Why you shouldn’t use video behind everything

Why you shouldn’t use video behind everything

Morgan Smith's Layout avatar

You’ve seen it. The large, HD video header trend that everyone seems to be obsessed with on their websites.

Don’t get me wrong, like everyone else, I love it. It’s a cool way to show off your office, your process, or anything personal about your business.

But when ill-considered, these videos can lead to sloppy and hard-to-view content. Please, before you jump onto the video bandwagon, consider these factors to decide if video is right for you.

Does it match your audience?

If you’re designing a website for a rock band, crazy footage from a show might make for a really cool background video. But if it’s a website for your personal portfolio, that same video would be really intense and out of place.
If you plan for the video to appeal to the right audience, it won’t be as distracting. But if it seems out of place, your viewers may not even bother looking at the rest of the content. Have fun with the video, but stay focused.

Does it add value to your site?

Is there a real purpose behind your video, or are you simply trying to keep up with the trend? You want all of your content to have meaning behind it, so a video should demonstrate something purposeful about the brand.

If your video doesn’t have a point, there’s a good chance viewers will get confused. They might get mixed messages about your company, or worse, question your design aesthetic. Don’t add a video just to have one on your website; give it a clear purpose for being there.

Is it relevant and authentic?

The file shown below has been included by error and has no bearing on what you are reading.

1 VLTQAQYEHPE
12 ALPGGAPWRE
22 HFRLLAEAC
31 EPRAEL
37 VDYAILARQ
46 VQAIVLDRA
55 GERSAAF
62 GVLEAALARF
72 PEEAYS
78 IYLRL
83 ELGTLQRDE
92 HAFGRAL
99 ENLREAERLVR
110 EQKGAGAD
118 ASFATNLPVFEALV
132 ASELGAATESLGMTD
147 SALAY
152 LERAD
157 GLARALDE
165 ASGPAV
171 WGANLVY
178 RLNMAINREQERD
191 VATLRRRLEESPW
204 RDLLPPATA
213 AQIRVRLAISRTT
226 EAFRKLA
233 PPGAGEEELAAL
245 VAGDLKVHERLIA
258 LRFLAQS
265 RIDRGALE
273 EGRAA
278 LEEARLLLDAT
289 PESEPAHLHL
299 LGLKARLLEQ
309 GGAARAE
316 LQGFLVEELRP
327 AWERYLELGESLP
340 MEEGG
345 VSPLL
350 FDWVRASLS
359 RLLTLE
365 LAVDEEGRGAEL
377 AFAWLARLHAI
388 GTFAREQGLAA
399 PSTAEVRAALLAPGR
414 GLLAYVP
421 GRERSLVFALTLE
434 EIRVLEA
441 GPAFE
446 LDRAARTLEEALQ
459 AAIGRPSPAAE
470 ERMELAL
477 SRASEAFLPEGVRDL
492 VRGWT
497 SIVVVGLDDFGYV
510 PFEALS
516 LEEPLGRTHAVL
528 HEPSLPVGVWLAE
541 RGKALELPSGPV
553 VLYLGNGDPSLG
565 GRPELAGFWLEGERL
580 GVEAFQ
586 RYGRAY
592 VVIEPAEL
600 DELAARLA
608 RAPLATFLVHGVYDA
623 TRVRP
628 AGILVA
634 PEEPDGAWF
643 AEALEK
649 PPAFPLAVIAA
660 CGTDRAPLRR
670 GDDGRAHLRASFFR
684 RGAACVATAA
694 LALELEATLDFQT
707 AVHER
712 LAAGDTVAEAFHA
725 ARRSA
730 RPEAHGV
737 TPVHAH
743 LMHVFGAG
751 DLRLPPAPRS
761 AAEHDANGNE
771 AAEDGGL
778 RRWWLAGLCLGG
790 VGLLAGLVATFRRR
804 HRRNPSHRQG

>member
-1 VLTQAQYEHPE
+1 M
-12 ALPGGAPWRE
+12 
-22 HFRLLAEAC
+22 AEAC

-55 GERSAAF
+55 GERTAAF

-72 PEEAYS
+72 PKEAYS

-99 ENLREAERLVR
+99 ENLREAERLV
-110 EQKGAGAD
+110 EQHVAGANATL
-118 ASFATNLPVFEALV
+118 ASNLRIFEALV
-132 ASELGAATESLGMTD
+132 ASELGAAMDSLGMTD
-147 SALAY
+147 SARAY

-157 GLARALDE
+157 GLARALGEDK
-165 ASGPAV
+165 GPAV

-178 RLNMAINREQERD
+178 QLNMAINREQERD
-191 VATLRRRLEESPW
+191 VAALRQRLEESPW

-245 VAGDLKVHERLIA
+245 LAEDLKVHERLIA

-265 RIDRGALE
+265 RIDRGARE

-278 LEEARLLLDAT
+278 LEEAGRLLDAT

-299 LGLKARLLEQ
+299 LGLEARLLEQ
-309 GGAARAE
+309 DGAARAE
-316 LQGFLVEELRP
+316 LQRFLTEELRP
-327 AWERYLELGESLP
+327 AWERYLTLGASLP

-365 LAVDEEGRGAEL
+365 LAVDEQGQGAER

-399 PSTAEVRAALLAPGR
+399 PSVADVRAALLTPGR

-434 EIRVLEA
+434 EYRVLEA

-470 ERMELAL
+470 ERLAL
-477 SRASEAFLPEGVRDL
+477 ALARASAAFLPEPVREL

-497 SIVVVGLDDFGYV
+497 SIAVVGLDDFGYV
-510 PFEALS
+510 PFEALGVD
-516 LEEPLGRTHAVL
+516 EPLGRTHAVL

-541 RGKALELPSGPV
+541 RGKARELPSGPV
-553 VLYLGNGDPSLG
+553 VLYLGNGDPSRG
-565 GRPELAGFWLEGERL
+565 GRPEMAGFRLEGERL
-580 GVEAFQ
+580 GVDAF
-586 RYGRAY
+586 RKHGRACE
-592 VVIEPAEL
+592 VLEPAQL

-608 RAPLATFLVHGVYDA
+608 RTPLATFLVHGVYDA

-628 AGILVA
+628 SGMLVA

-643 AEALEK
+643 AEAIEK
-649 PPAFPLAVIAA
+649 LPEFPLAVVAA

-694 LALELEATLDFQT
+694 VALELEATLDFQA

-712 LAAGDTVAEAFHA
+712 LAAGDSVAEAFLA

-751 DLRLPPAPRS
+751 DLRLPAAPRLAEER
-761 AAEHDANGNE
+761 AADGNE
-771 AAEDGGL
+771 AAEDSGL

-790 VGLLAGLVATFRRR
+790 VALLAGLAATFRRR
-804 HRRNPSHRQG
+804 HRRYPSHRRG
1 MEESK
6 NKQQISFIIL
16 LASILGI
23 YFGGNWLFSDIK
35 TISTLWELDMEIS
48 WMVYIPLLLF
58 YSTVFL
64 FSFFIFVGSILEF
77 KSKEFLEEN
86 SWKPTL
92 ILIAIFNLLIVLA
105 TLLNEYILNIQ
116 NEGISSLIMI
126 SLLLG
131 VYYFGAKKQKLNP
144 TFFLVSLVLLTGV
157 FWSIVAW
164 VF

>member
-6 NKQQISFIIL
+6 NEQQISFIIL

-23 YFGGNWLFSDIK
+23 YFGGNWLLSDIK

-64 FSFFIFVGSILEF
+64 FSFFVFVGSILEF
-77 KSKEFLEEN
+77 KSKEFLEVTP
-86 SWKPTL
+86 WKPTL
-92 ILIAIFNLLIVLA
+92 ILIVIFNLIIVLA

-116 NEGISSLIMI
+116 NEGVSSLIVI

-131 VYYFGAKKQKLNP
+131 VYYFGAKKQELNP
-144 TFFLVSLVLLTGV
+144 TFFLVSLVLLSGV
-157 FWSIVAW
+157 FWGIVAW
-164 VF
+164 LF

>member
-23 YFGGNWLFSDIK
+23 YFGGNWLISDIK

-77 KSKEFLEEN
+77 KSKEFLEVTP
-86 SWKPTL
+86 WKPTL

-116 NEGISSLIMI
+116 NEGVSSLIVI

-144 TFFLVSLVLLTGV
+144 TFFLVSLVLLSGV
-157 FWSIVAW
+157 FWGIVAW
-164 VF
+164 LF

Is the video relevant to the company or message you’re trying to share? I’m talking about obviously relevant. This is not a time to be abstract or to use symbolism. You want viewers to immediately recognize the the message your video is meant to portray.

Too many times now I’ve seen obvious stock footage used as a header video, and it just doesn’t make sense. If you’re going to use video, share what your company is truly about. Your viewers will appreciate that.

Does it work with other elements on your site?

Video follows the same rules as any other type of graphic background. If there’s text on top of it, can you read it? Do the colors work with the rest of your site?
You want your video to enhance the rest of your website, not detract from other meaningful content. If there’s text on top of it that isn’t legible, what’s the point of having text there at all? Make sure your video aids the other content on your site by complementing the color scheme, layout, and overall usability.

Does the focal point always make sense?

More than likely, your video has a focal point that you’d like viewers to hone in on. Think about where this lands, especially as window size may change. Does the focal point get cut off on a phone? Does it get hidden by a logo or other graphic that may land on top of the video when viewed on a tablet?
If viewers can’t see the main focus of the video, again, what’s the point? By understanding what happens to the video in relation to window size and other elements, you’ll ensure your video conveys exactly the same message for every user.

Once you’ve considered these aspects of the video trend, feel free to jump on the bandwagon. But until then, don’t sacrifice an already great website just to throw a sloppy video up. Put in the work to make a quality video that will enhance your website’s message, not take away from it.

Comments ( 1 )

  1. Erin E Flynn

    October 28, 2014

    Thanks for this! I keep seeing too many video headers that make no sense. A website I think does the video thing really well is http://www.suzilindner.com/ because it makes sense with her audience and is nice and clear (no, I didn't make the site!). I like to use her site as an example for my clients who are considering a video header.

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